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This is how NOT to choose Nigeria’s next president

The race to 2019 began in 2015, but the last lap of this marathon started in 2018, with the scheming and plotting getting thicker and thicker by every passing day. Everyone wants to be president!

Muhammadu Buhari, Bukola Saraki, Atiku Abubakar, Jonah Jang, Rabiu Kwankwanso, David Mark, Aminu Tambuwal, Donald Duke, Remi Sonaiya, Kingsley Moghalu, Omoyele Sowore, Fela Durotoye… by now, you know for a fact that to this list, there shall be no end.

New alliances with old foes, old friends becoming new foes, the All Progressives Congress (APC) promising to keep the Peoples Democratic Party (PDP) away from the national treasury for as long as it takes. The PDP promising to tackle poverty and revamp the economy; olds lines on new books. Old wine in new wineskins.

Despite having over two dozens of presidential aspirants, Nigerians have little or no choice; the rock or the hard place, the devil or the deep blue sea, or in the local parlance; we have to decide if “half bread is better than buns”.

We may not know how we want to select Nigeria’s next president, but we sure know how not to. At least that is what experience has taught us. I will try to highlight a few ways not to, based on past experiences.


On February 26, 2011, in Uyo, former president Goodluck Jonathan, promised to “construct all the major roads which link Anambra with its neighbors; complete the ongoing aero-dynamic survey of gas in the Anambra River basin, which [leading to] power supply, then Liquefied Natural Gas (LNG) industry”. He also said he would “complete the second Niger Bridge, and complete the Onitsha Inland Port,” and that “Nigerians would not be talking about generators after his four years in office”.

Who said this? “In two years, if given the opportunity, we will turn the economy of this country round, we will solve these security problems, we will bring Nigerians together.”

This sounds like Muhammadu Buhari, but this is David Mark, former senate president. Buhari made the same promises four years ago, but we all know better now. Promises by Nigerian politicians have proven to be nothing but just promises.

Voting based on promises should be a thing of the past, promises are easy to make. Anyone who promises anything in 2018 must show us a blueprint on how they intend to fulfill all the promises based on current economic realities.


The last time President Muhammadu Buhari had a national media chat was December 2015. Are we surprised? No. The president, like his predecessor, ignored presidential debates like a plague before they laid their hands on power. How do we expect the same to participate in any intellectual discourse seeking the country’s development?

In the Ekiti 2018 elections, Kayode Fayemi, the governor-elect, and Olusola Kolapo, the state’s deputy governor, who contested for the office of the governor also ignored the debates. Somehow, we expect these men to participate in development discourses.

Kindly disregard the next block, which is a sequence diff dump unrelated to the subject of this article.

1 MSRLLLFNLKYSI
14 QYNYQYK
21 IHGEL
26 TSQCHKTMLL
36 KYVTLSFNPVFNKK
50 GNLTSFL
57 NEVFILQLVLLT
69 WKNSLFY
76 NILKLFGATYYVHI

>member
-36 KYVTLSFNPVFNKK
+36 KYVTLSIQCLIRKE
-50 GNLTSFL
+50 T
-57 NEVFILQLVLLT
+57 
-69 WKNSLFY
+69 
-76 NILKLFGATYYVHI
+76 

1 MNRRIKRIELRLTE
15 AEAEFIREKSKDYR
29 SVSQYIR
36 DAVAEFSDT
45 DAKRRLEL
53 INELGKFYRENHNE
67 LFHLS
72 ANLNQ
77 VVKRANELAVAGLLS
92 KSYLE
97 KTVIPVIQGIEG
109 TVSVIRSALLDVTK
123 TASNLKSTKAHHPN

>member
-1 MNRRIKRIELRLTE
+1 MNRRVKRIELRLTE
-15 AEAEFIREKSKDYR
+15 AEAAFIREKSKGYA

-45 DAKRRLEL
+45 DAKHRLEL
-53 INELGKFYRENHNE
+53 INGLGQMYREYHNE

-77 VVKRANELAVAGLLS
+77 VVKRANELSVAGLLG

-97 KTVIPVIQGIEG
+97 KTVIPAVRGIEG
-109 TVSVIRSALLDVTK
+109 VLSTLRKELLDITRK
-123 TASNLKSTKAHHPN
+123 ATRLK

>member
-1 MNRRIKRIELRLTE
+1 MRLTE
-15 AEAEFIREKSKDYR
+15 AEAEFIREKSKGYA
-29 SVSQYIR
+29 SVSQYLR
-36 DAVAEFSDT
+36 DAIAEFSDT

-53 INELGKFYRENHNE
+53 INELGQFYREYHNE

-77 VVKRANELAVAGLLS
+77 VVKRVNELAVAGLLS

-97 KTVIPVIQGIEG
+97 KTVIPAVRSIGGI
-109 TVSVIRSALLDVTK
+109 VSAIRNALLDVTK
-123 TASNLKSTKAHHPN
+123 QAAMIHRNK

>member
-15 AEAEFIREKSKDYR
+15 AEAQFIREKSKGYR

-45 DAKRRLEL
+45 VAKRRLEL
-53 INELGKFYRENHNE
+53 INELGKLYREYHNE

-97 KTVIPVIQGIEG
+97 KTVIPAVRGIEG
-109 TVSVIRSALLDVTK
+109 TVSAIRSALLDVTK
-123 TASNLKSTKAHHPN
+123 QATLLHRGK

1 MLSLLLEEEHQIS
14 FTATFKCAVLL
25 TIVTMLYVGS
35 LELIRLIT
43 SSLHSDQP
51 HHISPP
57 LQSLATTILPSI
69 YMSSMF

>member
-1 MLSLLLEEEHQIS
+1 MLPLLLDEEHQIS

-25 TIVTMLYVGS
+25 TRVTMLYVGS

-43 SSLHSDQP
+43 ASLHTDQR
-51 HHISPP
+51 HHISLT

Avoiding intellectual engagements with citizens is a new normal in Nigeria’s political space, and this has to stop if anything good will fall on us by 2019.


Women make about 40 percent of voters in Nigeria today, but the offices are heavily dominated by men. In 58 years, Nigeria has never had a female president, vice president, and senate president.

Under former president Goodluck Jonathan, women in politics made some progress, running some of the most important offices in the land. Jonathan’s goal was to have 35 percent inclusion for women in his government, and to this, he made a valuable attempt.

For the Muhammadu Buhari government, the story is different. It makes no economic and political sense to exclude women in the scheme of things; no bird can fly successfully using just one of its wings.

In 2019, any aspirant that does not have concrete plans for the inclusion of women, politically and otherwise, should not be considered.


Shout out to all those who ignored the history of Nigeria from 1983 to 1985, or those who cherry-picked the good sides of 1983, 1984 and 1985 for campaign purposes. Those who remembered that General Buhari was a disciplinarian, but chose to ignore the fact that he jailed journalists. Those who recalled that he led the kick against indiscipline, but ignore the fact that he led the nation into economic recession. Today, we all know better.

When voting in 2019, remember all Saraki did as governor of Kwara state, all Atiku did as vice president, all David Mark did as senate president, and all Buhari has done as president — all NOT some.

Politicians have shown us that they don’t change, and we must not bring ourselves under the illusion that they would change. No, they would not! May the past be with you.


At the height of Muhammadu Buhari’s honesty in 2015, few weeks after he took office, the president said: “I wish I became Head of State when I was a Governor, just a few years as a young man. Now at 72, there is a limit to what I can do”.

Buhari agrees that age is not just a number, it affects his performance. Who are we to believe otherwise. I think age is important. While the elderly can contest for the highest political offices in the land, it must be based on the experiences they have shown with age.

A 21st-century president has to be digital, intellectually sound, and above all, teachable. Anyone not willing to learn and hone skillset for the 21st-century leadership should not be considered.

What other criteria must we consider for 2019?

Drop your comments here or reach out to Tijani on Twitter and other major social media platforms @OluwamayowaTJ

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